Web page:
Water running uphill a cooling idea

A University of Oregon researcher has discovered a way to make water run uphill.

In a phenomenon known as the "Leidenfrost effect," water droplets can perform a dance in which they glide in random directions on a cushion of vapor that forms between the droplets and a hot surface, the American Institute of Physics reported.

A U.S.-Australian collaboration led by Heiner Linke of the University of Oregon found that the droplets can be steered in a selected direction when they are placed on a sawtooth-shaped surface.

The study, published in the Physical Review of Letters, said heating the surface to temperatures above the boiling point of water creates a cushion of vapor on which the droplet floats. The jagged surface appears to redirect the flow of vapor, creating a force that moves the droplet in a preferred direction.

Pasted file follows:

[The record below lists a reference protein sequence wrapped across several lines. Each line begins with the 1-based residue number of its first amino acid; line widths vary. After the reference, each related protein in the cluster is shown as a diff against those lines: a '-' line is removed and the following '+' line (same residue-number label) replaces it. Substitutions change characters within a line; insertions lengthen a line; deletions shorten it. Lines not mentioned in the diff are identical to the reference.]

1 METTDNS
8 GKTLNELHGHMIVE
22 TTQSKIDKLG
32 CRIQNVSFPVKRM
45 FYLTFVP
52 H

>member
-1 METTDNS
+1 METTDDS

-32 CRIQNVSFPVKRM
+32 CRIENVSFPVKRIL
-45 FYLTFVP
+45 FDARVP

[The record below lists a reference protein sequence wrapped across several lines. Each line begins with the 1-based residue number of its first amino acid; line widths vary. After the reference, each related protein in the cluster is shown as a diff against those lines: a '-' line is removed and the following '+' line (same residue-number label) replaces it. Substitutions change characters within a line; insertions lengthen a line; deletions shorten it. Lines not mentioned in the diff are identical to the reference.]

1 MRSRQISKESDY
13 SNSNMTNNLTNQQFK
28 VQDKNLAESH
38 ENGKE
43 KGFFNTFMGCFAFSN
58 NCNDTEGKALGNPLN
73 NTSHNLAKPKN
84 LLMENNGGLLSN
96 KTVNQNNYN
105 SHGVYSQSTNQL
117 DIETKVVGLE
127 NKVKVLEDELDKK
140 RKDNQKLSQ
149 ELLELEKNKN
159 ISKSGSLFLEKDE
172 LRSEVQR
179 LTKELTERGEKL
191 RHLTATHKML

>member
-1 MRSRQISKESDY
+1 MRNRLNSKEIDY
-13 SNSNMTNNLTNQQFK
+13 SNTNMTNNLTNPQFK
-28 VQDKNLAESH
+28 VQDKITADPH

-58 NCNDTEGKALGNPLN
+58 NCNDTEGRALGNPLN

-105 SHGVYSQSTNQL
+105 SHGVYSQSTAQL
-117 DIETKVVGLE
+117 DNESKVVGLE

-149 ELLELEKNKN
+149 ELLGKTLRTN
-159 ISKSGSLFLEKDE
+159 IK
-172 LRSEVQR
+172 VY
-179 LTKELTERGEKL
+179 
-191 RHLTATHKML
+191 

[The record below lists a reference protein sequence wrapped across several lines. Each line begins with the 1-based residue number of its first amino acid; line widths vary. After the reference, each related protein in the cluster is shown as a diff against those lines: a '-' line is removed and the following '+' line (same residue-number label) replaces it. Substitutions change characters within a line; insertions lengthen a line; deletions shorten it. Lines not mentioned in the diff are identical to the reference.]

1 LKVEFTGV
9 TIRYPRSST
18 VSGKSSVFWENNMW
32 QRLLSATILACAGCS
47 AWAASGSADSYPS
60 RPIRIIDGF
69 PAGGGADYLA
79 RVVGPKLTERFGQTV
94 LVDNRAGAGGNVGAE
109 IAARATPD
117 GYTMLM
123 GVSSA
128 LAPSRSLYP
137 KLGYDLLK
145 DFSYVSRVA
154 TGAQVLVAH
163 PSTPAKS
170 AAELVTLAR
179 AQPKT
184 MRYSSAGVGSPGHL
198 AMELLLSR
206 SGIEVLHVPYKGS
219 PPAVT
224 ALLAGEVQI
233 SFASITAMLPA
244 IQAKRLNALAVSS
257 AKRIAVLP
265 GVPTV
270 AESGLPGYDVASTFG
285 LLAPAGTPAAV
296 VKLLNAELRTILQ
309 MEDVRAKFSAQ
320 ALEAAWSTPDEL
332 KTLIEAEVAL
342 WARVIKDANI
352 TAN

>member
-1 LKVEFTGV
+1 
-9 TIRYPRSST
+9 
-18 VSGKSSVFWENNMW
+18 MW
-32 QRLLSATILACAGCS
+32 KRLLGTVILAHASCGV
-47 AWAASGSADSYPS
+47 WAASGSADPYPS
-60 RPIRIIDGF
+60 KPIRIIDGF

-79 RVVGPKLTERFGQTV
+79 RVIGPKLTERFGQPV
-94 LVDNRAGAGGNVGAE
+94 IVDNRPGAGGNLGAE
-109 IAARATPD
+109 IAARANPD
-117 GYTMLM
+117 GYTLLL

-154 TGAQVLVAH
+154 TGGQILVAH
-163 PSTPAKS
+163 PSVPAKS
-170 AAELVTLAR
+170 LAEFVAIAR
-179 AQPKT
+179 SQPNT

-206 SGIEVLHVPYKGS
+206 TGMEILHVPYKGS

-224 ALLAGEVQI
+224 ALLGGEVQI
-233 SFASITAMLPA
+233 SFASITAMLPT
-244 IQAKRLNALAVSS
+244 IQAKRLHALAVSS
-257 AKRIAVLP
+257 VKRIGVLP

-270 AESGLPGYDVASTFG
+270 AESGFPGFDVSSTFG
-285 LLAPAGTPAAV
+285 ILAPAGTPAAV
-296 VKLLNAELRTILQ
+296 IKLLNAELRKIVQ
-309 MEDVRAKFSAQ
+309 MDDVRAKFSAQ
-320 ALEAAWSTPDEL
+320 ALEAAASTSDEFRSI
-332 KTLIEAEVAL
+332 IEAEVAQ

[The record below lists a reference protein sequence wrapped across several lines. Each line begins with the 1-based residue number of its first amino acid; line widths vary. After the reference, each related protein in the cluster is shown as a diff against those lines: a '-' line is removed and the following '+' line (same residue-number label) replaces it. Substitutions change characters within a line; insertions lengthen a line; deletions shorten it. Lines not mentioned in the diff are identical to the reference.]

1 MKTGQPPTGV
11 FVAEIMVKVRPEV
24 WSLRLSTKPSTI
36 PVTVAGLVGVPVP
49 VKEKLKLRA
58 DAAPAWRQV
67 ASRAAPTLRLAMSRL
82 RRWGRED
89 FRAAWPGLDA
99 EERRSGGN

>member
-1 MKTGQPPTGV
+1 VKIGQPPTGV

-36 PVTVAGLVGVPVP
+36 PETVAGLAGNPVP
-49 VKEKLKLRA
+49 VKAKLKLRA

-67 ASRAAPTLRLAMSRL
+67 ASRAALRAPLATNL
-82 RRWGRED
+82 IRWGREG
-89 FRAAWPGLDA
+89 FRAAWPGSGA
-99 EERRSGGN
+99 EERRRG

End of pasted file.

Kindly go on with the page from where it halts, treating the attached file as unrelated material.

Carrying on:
Researchers say they might be able to use this phenomenon to cool off computer processors without adding any additional power.

Copyright 2006 by United Press International


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Citation: Water running uphill a cooling idea (2006, May 1) retrieved 8 December 2019 from https://phys.org/news/2006-05-uphill-cooling-idea.html
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